Introduction: Duchenne Muscular Dystrophy (DMD) is an inherited neuromuscular disorder which affects boys. Until recently the mean age of death was around 19 but there have been significant improvements in clinical management and they can now expect to live to around 25 years.
Purpose: To investigate, from their own perspectives, how the well-being of young men living with DMD, and that of their families, can be maximised, particularly at the transition to adulthood, and from children's to adult services. Theoretically, it drew on the social model of disability and recent critiques. It was an example of inclusive research, involving young men and a national family support group, as well as clinical services.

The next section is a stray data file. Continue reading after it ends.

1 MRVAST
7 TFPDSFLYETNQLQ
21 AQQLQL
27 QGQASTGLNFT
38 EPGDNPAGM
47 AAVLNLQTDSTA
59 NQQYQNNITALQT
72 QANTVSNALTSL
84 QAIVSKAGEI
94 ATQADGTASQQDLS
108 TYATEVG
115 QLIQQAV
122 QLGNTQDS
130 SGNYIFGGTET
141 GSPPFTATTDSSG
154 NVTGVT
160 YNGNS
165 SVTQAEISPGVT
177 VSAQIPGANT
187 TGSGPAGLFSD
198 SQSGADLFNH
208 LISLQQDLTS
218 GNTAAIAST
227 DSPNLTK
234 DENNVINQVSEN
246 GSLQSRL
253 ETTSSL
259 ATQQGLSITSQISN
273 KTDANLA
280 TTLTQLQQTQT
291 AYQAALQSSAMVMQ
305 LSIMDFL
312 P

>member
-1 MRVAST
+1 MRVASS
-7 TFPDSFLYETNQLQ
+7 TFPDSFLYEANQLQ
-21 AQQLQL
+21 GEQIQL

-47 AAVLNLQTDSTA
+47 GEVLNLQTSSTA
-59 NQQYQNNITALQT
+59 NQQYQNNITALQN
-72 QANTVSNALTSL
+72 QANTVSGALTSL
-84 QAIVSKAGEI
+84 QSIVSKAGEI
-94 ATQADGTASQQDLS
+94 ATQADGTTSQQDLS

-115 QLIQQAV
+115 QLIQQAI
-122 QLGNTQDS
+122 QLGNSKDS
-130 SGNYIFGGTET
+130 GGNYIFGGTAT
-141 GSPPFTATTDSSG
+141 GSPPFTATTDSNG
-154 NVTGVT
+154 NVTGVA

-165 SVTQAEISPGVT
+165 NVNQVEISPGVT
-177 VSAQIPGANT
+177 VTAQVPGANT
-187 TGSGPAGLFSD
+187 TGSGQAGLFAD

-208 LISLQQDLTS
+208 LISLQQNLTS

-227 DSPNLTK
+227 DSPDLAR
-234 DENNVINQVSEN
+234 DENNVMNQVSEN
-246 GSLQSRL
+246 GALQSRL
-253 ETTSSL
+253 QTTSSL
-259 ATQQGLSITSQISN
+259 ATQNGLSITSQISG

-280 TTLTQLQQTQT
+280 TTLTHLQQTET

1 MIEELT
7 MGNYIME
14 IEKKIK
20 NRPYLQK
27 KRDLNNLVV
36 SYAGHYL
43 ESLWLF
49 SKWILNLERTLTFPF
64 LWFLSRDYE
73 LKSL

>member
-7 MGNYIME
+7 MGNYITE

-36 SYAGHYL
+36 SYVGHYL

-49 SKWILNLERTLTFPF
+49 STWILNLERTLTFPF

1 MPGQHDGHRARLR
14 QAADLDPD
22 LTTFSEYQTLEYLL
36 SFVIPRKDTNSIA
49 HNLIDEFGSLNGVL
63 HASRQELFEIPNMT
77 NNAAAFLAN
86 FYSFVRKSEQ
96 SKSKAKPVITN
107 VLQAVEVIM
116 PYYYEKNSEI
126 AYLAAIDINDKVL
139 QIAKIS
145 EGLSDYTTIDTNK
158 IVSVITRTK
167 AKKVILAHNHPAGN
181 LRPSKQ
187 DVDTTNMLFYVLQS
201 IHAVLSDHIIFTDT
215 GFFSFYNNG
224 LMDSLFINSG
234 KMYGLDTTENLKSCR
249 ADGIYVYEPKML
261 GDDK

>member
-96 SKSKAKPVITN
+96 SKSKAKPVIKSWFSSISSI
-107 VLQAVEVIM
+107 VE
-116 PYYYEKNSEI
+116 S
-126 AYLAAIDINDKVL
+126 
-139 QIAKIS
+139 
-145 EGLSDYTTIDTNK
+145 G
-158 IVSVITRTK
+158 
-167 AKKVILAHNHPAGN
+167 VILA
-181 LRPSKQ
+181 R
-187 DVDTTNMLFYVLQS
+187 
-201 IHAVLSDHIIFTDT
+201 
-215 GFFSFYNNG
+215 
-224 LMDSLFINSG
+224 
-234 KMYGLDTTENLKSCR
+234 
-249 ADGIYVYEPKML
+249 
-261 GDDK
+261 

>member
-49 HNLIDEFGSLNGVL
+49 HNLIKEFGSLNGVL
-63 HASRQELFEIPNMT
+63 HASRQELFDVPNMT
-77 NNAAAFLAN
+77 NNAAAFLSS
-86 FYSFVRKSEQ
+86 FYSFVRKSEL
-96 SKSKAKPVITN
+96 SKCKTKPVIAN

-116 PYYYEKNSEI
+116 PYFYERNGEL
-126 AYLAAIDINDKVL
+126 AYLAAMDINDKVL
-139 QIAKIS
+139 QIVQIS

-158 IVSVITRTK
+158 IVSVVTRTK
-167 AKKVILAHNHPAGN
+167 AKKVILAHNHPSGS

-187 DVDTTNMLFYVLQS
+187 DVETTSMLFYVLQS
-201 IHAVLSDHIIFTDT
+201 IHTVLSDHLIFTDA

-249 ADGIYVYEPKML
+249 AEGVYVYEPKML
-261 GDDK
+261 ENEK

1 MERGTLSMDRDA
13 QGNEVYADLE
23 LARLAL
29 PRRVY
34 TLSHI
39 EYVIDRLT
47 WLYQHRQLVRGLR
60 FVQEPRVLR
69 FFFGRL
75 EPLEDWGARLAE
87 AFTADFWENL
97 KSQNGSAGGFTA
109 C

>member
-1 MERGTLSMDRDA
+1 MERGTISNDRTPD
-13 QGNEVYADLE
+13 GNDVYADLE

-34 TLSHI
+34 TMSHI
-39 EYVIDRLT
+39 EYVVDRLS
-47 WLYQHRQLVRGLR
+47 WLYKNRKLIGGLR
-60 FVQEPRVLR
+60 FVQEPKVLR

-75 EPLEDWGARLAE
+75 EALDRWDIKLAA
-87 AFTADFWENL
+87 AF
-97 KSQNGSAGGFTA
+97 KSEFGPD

Methods: Postal survey of family carers in three regions followed by interviews with 40 young men age 15+ with DMD and their families about the issues they faced at transition to adulthood.
Findings: Family carers generally considered that transition planning at school leaving was poor or non-existent and that they lacked information about services. Once they had left school or college, the majority of young men lacked meaningful day time activities and friendship networks. There was good continuity of health care in one of the three regions.
Conclusion: Much effort has gone into producing policies and processes, with an uncritical assumption that this will lead to better outcomes.
Sponsorship: The study (2007–2009) was funded by the English Department of Health's long-term neurological conditions research programme.